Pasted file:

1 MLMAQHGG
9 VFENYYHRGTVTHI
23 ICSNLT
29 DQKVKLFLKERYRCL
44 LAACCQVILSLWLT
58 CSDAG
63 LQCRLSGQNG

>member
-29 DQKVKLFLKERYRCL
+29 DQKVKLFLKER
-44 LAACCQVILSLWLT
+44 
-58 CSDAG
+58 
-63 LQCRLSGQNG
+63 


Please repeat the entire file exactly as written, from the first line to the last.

1 MLMAQHGG
9 VFENYYHRGTVTHI
23 ICSNLT
29 DQKVKLFLKERYRCL
44 LAACCQVILSLWLT
58 CSDAG
63 LQCRLSGQNG

>member
-29 DQKVKLFLKERYRCL
+29 DQKVKLFLKER
-44 LAACCQVILSLWLT
+44 
-58 CSDAG
+58 
-63 LQCRLSGQNG
+63 